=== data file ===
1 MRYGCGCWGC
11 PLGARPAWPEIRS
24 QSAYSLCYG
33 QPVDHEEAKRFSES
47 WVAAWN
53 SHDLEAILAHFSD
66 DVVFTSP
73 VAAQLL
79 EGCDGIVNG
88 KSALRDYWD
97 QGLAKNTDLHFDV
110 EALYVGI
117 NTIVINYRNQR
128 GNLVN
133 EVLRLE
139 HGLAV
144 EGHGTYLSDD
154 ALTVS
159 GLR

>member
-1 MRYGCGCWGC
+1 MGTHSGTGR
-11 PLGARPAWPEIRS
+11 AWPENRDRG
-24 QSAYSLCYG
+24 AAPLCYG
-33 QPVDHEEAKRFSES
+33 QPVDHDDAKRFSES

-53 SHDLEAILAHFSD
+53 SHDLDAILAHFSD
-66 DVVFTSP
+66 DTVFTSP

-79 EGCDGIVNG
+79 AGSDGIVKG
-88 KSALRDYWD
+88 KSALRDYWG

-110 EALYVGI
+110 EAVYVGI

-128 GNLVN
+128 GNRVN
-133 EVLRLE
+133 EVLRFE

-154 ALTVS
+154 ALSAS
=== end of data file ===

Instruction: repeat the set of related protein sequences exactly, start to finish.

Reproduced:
1 MRYGCGCWGC
11 PLGARPAWPEIRS
24 QSAYSLCYG
33 QPVDHEEAKRFSES
47 WVAAWN
53 SHDLEAILAHFSD
66 DVVFTSP
73 VAAQLL
79 EGCDGIVNG
88 KSALRDYWD
97 QGLAKNTDLHFDV
110 EALYVGI
117 NTIVINYRNQR
128 GNLVN
133 EVLRLE
139 HGLAV
144 EGHGTYLSDD
154 ALTVS
159 GLR

>member
-1 MRYGCGCWGC
+1 MGTHSGTGR
-11 PLGARPAWPEIRS
+11 AWPENRDRG
-24 QSAYSLCYG
+24 AAPLCYG
-33 QPVDHEEAKRFSES
+33 QPVDHDDAKRFSES

-53 SHDLEAILAHFSD
+53 SHDLDAILAHFSD
-66 DVVFTSP
+66 DTVFTSP

-79 EGCDGIVNG
+79 AGSDGIVKG
-88 KSALRDYWD
+88 KSALRDYWG

-110 EALYVGI
+110 EAVYVGI

-128 GNLVN
+128 GNRVN
-133 EVLRLE
+133 EVLRFE

-154 ALTVS
+154 ALSAS